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Interest rates should remain on hold: Shadow RBA

03 March 2019

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Dr Timo Henckel is a Research Fellow ANU College of Business and Economics. His areas of expertise include macroeconomics, international economics, international finance and general economics.

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The Crawford School-based Shadow RBA Board’s conviction that the cash rate should remain on hold has strengthened since last month, with Australia’s economy currently not showing any clear direction.

The Reserve Bank of Australia (RBA) will meet on Tuesday 5 March to review interest-rate settings, which have been at a record low of 1.5 per cent since August 2016.

Chair of the RBA Shadow Board Dr Timo Henckel said while real wages growth has ticked up marginally, consumer and business indicators paint a mixed picture, and the housing market has extended its slump.

“The Board is 62 per cent confident that keeping interest rates on hold is the appropriate policy, up six percentage points from February,” Dr Henckel said.

“It attaches a 35 per cent probability (41 per cent last month) that a rate rise, to 1.75 per cent or higher, is appropriate - and an unchanged three per cent probability that a rate cut is appropriate.”

The Australian dollar has rebounded after testing the psychologically important floor of 70 US cents, now trading between 71 and 72 US cents.

Yields on Australian 10-year government bonds have continued their fall, to 2.1 per cent. Meanwhile the Australian share market has extended its recent gains, with the S&P/ASX 200 stock index approaching the 6,200 mark.

Looking overseas, numerous international organisations, including the International Monetary Fund and the Organisation for Economic Cooperation and Development, are gently revising their 2019 outlook for the global economy down. This is despite financial markets continuing their New Year rally.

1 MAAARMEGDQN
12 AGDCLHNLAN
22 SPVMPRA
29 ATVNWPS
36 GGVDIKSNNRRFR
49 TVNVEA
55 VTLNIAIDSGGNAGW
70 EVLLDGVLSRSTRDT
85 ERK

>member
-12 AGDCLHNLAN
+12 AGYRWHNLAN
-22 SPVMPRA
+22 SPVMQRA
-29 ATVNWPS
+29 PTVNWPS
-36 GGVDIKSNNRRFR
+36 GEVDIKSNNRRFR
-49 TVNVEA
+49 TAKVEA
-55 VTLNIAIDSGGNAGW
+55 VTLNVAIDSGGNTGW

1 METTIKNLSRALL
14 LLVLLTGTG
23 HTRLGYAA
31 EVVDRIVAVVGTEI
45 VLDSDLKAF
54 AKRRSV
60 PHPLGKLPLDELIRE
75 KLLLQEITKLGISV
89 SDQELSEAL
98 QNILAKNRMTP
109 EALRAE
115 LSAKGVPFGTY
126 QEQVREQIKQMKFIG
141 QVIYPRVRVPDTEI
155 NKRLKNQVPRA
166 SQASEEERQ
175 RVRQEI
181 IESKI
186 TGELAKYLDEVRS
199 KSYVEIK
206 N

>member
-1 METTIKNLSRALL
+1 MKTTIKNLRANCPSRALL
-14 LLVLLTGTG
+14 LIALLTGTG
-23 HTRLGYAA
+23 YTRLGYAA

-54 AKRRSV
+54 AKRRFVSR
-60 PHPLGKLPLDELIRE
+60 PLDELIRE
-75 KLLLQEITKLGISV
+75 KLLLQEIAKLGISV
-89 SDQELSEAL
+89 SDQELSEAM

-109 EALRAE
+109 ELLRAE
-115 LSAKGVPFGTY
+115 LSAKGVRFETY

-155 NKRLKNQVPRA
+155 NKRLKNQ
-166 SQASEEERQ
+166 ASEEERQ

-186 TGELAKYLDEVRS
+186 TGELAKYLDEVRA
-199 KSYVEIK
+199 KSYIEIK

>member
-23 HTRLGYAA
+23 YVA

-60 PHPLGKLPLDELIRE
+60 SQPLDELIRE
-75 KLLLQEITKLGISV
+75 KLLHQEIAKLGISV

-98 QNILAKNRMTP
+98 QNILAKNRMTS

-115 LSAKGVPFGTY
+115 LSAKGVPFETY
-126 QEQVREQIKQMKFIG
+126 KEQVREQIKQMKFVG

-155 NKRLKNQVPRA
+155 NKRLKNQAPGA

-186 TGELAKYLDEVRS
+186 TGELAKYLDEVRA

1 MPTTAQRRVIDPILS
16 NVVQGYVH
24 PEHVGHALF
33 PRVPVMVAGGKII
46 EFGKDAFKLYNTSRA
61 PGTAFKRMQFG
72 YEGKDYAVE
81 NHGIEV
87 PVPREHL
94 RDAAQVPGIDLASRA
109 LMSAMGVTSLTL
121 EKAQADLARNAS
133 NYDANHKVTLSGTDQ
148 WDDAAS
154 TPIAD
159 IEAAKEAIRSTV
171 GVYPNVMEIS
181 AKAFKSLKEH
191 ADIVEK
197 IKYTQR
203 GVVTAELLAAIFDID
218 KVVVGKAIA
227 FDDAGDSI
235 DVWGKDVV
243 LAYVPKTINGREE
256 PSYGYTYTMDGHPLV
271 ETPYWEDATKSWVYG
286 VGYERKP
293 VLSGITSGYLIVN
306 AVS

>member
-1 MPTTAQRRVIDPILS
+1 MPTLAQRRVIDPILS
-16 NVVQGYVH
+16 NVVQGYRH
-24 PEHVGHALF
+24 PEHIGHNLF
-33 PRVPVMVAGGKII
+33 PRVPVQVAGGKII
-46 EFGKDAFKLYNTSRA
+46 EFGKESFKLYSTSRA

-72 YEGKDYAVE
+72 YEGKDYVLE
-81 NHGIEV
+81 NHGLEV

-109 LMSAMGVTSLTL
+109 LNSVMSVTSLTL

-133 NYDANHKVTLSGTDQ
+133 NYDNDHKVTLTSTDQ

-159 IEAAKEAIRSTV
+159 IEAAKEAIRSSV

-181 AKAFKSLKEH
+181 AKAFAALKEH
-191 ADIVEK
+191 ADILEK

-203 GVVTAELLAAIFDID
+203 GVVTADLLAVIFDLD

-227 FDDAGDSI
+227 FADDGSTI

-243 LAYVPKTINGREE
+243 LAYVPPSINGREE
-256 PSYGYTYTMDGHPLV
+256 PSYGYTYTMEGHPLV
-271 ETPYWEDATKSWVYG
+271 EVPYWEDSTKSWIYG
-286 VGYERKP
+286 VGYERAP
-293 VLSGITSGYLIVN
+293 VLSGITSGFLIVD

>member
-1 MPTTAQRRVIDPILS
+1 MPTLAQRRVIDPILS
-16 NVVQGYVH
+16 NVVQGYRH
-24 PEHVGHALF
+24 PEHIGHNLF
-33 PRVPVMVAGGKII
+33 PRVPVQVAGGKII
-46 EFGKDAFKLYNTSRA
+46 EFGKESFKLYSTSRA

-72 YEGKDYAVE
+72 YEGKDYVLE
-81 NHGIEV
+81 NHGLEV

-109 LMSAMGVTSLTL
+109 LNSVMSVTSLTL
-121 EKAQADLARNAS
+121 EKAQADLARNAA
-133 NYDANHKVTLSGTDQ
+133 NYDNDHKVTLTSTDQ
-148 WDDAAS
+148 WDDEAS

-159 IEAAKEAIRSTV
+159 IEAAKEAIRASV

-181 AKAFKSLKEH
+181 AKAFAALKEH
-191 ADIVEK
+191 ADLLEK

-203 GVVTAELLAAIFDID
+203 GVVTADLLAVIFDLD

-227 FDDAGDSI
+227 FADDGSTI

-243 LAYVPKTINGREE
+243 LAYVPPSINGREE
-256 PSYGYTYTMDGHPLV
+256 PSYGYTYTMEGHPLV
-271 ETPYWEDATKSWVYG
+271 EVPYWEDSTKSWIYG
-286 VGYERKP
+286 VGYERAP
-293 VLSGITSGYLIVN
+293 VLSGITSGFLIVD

“The risks to the global economy remain much the same,” Dr Henckel said.

“America’s fiscal boost from the Trump administration’s tax cuts will likely wane; Europe’s economies, including Germany’s, are weakening; emerging markets, especially the highly leveraged ones, are susceptible to the shifts in sentiment in financial markets. Furthermore, political instability and geo-strategic tensions do not seem to be abating any time soon.”

Looking ahead six months, the probability attached to a required rate increase has fallen from 60 per cent to 46 per cent, according to the Shadow RBA.

The estimated probability that the cash rate should remain at 1.5 per cent equals 34 per cent, five percentage points up from the previous round. The probability of an interest rate decease has jumped from 11 per cent to 20 per cent.

The RBA Shadow Board is a project based at the Centre for Applied Macroeconomic Analysis (CAMA) at Crawford School. It brings together nine of the country’s leading experts to look at the economy and make a probabilistic call on the optimal setting of interest rates ahead of monthly RBA Board meetings. It does not try to predict RBA behaviour.

Dr Henckel’s full commentary is available on the CAMA Shadow RBA Board website.

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Updated:  12 July 2020/Responsible Officer:  Crawford Engagement/Page Contact:  CAP Web Team